Dirt Road to Lafayette

Dirt Road to Lafayette
  • 2018
  • UK
  • 1h 40min
  • Directed by: Kenneth Glenaan
  • Cast: Neil Sutcliffe, David O'Hara, Margo Moorer

The story of a father and son who travel from Scotland to North Alabama.

  • IMDb
Tue 26 Jun

£12 (£8)

Part of Edinburgh International Film Festival.

Dumped (Larguées)

Dumped (Larguées)
  • 15

Wild Rose (Camille Cottin) is a party-mad musician, while her sister Alice (Camille Chamoux) is a supremely ordered parent. They agree on one thing – taking their mother Françoise (the always-impressive Miou-Miou) on a tropical holiday for her 60th birthday after their father leaves her for a younger woman. Relaxing, tanning and drinking margaritas are central to the plan, but things work out in unexpected ways as romance, life choices and family disagreements take over good intentions. A classy French comedy-drama about mother-and-daughter relationships.

Thu 28 Jun

£12 (£8)

Part of Edinburgh International Film Festival.

Fake Tattoos (Les faux tatouages)

Fake Tattoos (Les faux tatouages)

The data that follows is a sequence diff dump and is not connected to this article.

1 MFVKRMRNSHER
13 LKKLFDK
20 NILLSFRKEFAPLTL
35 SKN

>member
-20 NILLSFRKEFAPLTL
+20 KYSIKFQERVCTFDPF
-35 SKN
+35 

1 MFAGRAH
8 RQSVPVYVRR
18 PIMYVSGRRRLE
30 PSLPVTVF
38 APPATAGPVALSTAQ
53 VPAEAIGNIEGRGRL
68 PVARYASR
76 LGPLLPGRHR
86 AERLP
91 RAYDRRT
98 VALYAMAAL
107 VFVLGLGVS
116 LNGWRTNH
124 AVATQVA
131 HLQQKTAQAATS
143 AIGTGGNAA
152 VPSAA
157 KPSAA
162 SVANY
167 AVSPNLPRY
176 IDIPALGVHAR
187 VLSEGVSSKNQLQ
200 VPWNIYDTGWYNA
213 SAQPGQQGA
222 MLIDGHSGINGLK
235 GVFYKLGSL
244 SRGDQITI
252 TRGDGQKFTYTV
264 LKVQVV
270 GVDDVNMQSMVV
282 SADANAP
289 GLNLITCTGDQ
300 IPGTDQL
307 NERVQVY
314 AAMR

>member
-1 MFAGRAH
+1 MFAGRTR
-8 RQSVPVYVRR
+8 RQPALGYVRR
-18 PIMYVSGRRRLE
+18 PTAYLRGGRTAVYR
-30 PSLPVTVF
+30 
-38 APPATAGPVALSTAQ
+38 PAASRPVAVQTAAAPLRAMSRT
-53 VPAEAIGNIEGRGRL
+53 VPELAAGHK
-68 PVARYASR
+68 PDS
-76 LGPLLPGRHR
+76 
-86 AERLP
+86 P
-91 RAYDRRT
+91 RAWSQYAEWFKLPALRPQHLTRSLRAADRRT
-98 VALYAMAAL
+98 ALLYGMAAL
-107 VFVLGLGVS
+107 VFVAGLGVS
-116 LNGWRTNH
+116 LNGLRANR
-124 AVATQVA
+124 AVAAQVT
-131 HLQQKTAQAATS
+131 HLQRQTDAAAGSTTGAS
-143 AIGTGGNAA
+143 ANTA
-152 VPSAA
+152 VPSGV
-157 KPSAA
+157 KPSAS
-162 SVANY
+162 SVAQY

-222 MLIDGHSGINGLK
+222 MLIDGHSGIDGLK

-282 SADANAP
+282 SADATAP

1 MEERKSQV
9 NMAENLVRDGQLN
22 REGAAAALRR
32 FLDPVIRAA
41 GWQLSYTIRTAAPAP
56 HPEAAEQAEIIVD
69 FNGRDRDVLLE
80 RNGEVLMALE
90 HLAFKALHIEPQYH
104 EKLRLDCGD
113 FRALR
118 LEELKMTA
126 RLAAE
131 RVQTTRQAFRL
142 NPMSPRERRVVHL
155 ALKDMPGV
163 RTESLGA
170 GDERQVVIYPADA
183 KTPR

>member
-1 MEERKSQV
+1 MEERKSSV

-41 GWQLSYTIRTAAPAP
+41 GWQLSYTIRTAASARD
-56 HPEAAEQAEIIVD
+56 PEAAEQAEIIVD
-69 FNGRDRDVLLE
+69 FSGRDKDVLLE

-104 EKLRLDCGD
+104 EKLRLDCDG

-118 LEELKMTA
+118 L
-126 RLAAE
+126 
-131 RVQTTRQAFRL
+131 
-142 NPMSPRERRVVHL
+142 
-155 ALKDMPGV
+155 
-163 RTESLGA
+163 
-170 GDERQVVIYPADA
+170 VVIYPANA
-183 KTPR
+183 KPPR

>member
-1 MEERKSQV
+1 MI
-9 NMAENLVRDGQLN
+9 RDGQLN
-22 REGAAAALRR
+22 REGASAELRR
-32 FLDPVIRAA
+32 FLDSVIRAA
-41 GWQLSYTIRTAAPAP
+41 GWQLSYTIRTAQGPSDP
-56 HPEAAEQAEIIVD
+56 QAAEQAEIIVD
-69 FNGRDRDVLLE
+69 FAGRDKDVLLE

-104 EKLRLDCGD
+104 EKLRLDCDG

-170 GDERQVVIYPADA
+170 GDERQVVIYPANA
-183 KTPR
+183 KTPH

• 15

On the balmy summer night he celebrates his 18th birthday, loner punk rocker Théo (Anthony Therrien) is chatted up by the fierce and talkative Mag (Rose-Marie Perreault). Following a concert, the two meet in a shop where Mag points out the fake tattoos on Théo’s arm. As their backgrounds are revealed, the playful romance turns gently and smartly into something darker, and the film spirals to a dramatically satisfying conclusion. A strikingly-made, award-winning film from writer-director Pascal Plante.

Fri 29 Jun

£10 (£8)

Part of Edinburgh International Film Festival.

First Stripes (Premières armes)

First Stripes (Premières armes)
  • 15

A group of civilians embark on 12 weeks of intensive training that will see them gradually transformed into soldiers of the Canadian Armed Forces. For the third instalment in his documentary series about the different stages of life, Jean-François Caissy offers a compelling portrait of the military experience, charting the paths of young adults who have made this singular career choice.

Thu 28 Jun

£10 (£8)

Part of Edinburgh International Film Festival.

Sat 30 Jun

£10 (£8)

Part of Edinburgh International Film Festival.